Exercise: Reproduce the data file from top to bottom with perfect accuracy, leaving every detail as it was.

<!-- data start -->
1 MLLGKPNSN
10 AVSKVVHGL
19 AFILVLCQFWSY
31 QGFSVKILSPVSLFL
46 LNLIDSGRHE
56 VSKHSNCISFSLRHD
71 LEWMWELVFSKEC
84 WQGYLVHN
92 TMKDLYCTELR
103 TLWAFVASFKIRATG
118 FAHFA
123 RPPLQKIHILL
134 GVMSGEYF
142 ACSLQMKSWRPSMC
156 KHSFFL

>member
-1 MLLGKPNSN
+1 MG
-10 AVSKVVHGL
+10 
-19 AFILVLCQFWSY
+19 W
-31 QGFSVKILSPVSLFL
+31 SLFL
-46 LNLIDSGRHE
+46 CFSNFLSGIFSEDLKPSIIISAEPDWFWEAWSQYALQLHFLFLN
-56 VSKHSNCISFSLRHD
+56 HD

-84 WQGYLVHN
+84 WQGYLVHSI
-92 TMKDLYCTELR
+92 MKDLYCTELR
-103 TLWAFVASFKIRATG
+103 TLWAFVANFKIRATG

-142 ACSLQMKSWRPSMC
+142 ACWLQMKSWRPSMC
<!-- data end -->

1 MLLGKPNSN
10 AVSKVVHGL
19 AFILVLCQFWSY
31 QGFSVKILSPVSLFL
46 LNLIDSGRHE
56 VSKHSNCISFSLRHD
71 LEWMWELVFSKEC
84 WQGYLVHN
92 TMKDLYCTELR
103 TLWAFVASFKIRATG
118 FAHFA
123 RPPLQKIHILL
134 GVMSGEYF
142 ACSLQMKSWRPSMC
156 KHSFFL

>member
-1 MLLGKPNSN
+1 MG
-10 AVSKVVHGL
+10 
-19 AFILVLCQFWSY
+19 W
-31 QGFSVKILSPVSLFL
+31 SLFL
-46 LNLIDSGRHE
+46 CFSNFLSGIFSEDLKPSIIISAEPDWFWEAWSQYALQLHFLFLN
-56 VSKHSNCISFSLRHD
+56 HD

-84 WQGYLVHN
+84 WQGYLVHSI
-92 TMKDLYCTELR
+92 MKDLYCTELR
-103 TLWAFVASFKIRATG
+103 TLWAFVANFKIRATG

-142 ACSLQMKSWRPSMC
+142 ACWLQMKSWRPSMC